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Legal directory submissions are very much viewed as a “love it or hate it” part of marketing.  It doesn’t matter whether you’re law firm management, marketing or an individual solicitor… they’re an ‘eyes-rolling’ time of year… and, whilst EVERYONE says they’d like to just miss a year and see what happens… nobody is quite brave enough.  So… are they really worth the paper they’re printed on and, more to the point, are they worth the many, many hours of time (and sometimes money) that you put into them?

We wanted to look at some actual statistics, facts and figures to see if we can work out why you might want to bother with the directories this year… and, indeed, figures from a research paper released by the Legal Marketing Association (LMA) and the Law Firm Media Professionals (LFMP) gave us some good insight… In the report, it stated that ROI on submissions was just 10%, yet 80% of all law firms still bother putting in submissions… So… should they?


Defining ROI

Before we start we need to agree what we mean by ROI.  Obviously money makes the wheels go around (go on now… we defy you to get that tune out of your head for the rest of the day, now) and so the ultimate ROI = instruction… and, in particular, instruction from new clients.

But ROI doesn’t necessarily mean focusing on the number of clients acquired or a straight ‘GBP-related’ ROI.  There are three other, important, measures:

  1. The directories are used by press, when they’re searching for an expert in a specific area of law. Press won’t just opt for the big multinational firms either – small boutique law firms listed in the legal directories may also be approached by the media.  Making sure you’re ranked as experts in your chosen field gives you a greater chance to become the go-to “Ask an Expert” for major news outlets such as the BBC, News UK and so on.  You could consider measuring Net Promotor Scores for brand awareness, or measuring the amount of coverage you’re getting over a year.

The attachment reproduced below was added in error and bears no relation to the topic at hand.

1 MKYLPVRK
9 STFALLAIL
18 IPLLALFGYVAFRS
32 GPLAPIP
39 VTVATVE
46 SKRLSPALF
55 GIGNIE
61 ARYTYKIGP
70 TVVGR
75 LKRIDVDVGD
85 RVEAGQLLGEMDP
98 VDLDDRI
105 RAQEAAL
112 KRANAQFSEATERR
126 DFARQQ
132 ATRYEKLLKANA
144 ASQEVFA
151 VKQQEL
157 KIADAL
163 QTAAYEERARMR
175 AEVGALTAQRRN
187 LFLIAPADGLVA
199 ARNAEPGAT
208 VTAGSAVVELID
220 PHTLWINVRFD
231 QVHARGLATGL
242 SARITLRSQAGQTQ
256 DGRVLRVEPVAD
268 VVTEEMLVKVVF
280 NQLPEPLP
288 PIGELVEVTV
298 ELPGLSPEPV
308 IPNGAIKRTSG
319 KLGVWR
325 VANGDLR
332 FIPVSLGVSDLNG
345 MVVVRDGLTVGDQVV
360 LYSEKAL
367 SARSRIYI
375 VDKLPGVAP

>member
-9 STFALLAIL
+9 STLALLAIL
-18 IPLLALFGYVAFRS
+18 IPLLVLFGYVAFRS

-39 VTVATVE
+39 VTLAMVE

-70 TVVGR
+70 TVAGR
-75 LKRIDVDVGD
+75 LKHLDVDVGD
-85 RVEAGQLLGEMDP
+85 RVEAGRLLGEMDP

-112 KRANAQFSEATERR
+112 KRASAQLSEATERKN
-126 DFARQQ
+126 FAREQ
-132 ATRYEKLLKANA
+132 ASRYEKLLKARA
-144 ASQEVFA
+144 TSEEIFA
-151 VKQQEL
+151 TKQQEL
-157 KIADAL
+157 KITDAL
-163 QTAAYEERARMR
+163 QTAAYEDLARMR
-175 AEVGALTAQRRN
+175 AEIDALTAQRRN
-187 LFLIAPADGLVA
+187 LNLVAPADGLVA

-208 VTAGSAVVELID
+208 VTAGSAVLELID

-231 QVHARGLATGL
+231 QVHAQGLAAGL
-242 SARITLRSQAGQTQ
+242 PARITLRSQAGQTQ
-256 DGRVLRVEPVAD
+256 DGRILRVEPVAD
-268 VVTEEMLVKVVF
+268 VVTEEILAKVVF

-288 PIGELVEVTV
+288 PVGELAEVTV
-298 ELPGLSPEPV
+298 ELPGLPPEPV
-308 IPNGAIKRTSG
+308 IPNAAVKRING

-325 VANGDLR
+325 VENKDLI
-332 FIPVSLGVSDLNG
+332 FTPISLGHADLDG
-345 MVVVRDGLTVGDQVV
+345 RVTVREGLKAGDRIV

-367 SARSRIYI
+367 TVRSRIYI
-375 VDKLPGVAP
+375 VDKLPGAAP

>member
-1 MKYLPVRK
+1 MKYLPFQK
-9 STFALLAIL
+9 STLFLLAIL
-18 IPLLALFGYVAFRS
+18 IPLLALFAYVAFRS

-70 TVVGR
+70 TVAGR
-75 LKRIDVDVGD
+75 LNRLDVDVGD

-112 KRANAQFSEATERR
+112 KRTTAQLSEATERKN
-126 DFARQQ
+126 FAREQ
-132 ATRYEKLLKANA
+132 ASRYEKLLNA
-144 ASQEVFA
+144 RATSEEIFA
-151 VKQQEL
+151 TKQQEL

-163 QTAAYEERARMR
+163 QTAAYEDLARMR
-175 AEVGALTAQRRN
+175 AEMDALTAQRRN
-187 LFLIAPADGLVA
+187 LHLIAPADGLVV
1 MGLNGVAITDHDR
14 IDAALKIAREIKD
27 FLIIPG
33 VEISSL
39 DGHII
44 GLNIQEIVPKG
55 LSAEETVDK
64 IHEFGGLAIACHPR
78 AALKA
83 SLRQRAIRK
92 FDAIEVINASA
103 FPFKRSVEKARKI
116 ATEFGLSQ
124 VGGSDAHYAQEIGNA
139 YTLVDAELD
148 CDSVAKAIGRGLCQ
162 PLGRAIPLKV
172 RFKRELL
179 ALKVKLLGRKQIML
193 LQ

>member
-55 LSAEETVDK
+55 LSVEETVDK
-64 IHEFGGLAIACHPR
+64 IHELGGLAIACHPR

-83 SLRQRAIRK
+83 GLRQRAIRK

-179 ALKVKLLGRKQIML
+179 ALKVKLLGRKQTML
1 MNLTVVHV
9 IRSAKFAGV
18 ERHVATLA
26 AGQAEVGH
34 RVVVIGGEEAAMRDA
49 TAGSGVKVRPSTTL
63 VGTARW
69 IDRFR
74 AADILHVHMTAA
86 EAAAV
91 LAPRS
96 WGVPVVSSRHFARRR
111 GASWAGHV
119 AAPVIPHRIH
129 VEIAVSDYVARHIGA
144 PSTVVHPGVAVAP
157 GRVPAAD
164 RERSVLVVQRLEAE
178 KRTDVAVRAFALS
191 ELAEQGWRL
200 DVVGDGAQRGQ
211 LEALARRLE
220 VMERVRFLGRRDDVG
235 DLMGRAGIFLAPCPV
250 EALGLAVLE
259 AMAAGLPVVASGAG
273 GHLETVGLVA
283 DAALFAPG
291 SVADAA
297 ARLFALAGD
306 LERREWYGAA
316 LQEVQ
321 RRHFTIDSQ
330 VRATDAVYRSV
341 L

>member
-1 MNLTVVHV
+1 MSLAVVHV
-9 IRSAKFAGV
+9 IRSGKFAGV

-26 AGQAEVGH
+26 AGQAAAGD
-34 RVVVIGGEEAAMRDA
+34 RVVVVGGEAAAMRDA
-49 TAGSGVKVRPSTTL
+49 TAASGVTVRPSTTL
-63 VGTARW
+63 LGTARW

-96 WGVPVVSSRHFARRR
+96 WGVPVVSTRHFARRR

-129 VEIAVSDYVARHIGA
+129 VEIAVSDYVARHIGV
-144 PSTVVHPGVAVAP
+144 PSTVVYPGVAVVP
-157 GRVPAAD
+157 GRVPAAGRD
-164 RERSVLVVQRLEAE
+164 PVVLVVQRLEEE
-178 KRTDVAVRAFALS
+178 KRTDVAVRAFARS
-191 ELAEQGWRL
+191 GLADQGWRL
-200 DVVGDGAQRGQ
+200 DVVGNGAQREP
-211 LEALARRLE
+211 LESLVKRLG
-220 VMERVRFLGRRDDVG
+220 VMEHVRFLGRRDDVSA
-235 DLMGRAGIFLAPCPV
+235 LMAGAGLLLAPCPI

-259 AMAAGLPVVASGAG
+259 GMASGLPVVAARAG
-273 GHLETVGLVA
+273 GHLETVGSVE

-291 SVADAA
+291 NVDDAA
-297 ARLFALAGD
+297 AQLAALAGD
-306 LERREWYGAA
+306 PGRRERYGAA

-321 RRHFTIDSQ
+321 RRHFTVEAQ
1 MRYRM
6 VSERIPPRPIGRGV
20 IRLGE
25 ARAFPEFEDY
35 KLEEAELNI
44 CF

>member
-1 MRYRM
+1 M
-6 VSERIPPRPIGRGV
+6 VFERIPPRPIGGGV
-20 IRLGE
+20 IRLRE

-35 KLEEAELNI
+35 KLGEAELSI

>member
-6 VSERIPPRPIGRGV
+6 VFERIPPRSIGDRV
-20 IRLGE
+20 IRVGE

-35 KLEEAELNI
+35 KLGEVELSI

2. Let’s not forget foreign clients seeking a lawyer when they’re facing unfamiliar laws and jurisdictions. Clients from overseas are highly likely to make use of legal directories when choosing a law firm, meaning they can be an invaluable resource. Data published by the Legal 500 showed that up to 19% of visits to their legal directory were from individuals seeking “a firm in a jurisdiction outside of my own.” People from other countries are relying, and trusting, the legal directories to help them find the right law firm for their needs. You could consider measuring an increase in overseas enquiry or instruction.
  3. Finally, let’s not forget referrers. Whether it’s conveyancers being referred work through estate agents, or M&A specialists working with VCs and banks… when you’re looking for the best person to send your client to, having a ranking and write-up really helps you make a choice. Measuring referrals would be an excellent way of measuring the ROI of your directories work.


But what about internal measures?

So, we’ve established that you could measure:

  1. Changes in enquiries generated
  2. Changes in instruction levels
  3. Changes in brand awareness and press coverage
  4. Changes in levels of international instruction
  5. Changes in levels of referrals
  6. (and all of the above split down by areas of law)

But there are a number of other reasons for law firms to continue their involvement with the legal directories.